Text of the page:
Roberto and the other neighbors of La Milagrosa cross their fingers so that the project does not falter now that its main inspiration has died.

Cuba’s Private Taxi Drivers Are Suspicious of Government Measures to “Bring Order” to the Service

A driver repairing the classic American car he uses to provide shared fixed-route taxi service in Havana (14ymedio)

14ymedio bigger14ymedio, Marcelo Hernandez, Havana, 7 August 2017 — The new measures to regulate the private sector are arriving drop by drop, with last Saturday’s announcement affecting taxi service, calling for the creation of piqueras – taxi stands/stops – fixed itineraries and prices of five pesos for each stretch of 8 kilometers.

According to the Deputy Minister of Transportation, Marta Oramas Rivero, this initiative is intended to “bring order” to the services offered by the almendrones – the classic American cars used in shared fixed-route taxi services. Saturday’s midday television news announced new regulations for private passenger transport in Havana.

“The price of the total route is the sum of these segments,” Oramas said, who also detailed that the new program could be voluntarily taken advantage of by the “private carriers who decide to do so.” However, the announcement has begun to generate suspicion in a sector that, in recent months, has experienced an increase in controls and requirements. continue reading

Last February, the government imposed prices on the 7,100 almendrones in the capital. From the time licenses were first issued for this service in the 1990s and up until now, rates have been governed by the law of supply and demand.

In response to the already imposed regulations, many drivers eliminated intermediate stops and opted only to carry passengers traveling their complete route, a situation that contributed to further complicating transportation in the country’s most populous city.

The new piqueras, which will come into operation “soon,” will be operated “by a state entity and not by a cooperative,” clarified Oramas.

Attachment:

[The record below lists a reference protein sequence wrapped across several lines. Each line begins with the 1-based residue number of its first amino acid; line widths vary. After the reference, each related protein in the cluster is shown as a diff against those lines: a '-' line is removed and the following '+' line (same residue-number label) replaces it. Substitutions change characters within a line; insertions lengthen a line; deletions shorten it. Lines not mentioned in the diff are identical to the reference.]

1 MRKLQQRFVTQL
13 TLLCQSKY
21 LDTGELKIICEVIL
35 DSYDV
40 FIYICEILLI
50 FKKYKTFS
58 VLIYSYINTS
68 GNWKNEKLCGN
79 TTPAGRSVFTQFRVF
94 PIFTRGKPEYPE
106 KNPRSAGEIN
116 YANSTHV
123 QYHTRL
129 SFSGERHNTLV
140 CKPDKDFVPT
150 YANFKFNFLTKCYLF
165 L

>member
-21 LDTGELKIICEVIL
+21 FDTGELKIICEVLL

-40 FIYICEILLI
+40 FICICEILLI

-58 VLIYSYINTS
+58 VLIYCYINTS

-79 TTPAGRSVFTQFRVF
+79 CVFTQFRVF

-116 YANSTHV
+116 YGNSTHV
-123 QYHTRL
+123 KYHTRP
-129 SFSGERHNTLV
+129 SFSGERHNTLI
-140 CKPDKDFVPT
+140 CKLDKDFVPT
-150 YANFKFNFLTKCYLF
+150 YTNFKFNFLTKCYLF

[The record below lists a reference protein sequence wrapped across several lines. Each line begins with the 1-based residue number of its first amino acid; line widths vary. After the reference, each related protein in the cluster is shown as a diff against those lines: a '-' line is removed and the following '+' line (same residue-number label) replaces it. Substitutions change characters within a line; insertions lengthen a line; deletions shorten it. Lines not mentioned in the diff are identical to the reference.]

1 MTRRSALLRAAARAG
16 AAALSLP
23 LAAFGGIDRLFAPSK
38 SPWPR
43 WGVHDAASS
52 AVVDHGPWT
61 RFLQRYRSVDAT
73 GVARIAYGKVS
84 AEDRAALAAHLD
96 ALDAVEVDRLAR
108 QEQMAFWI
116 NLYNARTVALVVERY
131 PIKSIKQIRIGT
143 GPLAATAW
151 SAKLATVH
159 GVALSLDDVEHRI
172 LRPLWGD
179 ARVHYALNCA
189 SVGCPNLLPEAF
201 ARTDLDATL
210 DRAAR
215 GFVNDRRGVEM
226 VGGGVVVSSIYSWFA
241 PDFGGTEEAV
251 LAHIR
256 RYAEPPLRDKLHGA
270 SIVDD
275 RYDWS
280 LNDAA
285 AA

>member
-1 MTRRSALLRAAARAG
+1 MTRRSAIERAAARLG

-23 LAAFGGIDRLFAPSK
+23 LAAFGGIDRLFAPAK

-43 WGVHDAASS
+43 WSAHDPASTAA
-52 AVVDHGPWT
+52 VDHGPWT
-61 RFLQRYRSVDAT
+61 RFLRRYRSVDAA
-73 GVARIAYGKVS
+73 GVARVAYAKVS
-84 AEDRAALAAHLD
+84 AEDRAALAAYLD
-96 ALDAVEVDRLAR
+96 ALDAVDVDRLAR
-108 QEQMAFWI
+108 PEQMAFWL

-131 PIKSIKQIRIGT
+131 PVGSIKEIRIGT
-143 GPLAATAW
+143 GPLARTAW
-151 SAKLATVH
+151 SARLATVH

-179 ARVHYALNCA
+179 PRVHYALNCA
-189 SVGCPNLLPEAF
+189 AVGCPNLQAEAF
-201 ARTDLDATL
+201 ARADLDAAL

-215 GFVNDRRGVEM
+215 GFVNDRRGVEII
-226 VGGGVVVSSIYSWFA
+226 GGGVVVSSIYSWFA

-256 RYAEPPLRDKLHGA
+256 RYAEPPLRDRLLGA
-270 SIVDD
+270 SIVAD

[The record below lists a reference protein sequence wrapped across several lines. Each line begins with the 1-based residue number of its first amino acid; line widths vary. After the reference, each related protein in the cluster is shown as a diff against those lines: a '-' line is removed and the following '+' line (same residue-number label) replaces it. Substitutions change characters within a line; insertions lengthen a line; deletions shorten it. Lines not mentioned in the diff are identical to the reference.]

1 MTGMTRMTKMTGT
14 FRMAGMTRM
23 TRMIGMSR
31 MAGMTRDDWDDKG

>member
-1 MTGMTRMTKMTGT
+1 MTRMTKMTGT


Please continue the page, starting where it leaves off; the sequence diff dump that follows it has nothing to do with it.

Carriers, however, still lack the necessary information, since it has been explained that those who join the initiative must “establish contractual relations” with the state entity in charge but it is unknown who will manage the piqueras.

“After working for a decade in [state-owned] Taxis-Cuba, I decided to make a living with my own car,” says Walfrido, 38, a regular at Fraternity Park, where he picks up most of his passengers. “If the piqueras are going to be administered by this [new] company I won’t join because it is very inefficient.”

Walfrido fears that “they are going to start organizing the stops and end up telling you where the car has to go.” During his years as a taxi driver in a state entity he often had to “stop picking up customers to transport guests from the government, people who were going to some activity or officials,” he recalls.

Without an independent union to represent them, the chances of the drivers putting pressure on the Government are minimal. However, with the strength that they do have, they have the ability to shut down circulation in the cities.

The vice minister defines it as an advantage that those who are part of the experiment will be able to access the sale of fuel in the wholesale market at a different price, and will be able to purchase of “parts and pieces,” according to availability, to enable them to keep their cars running.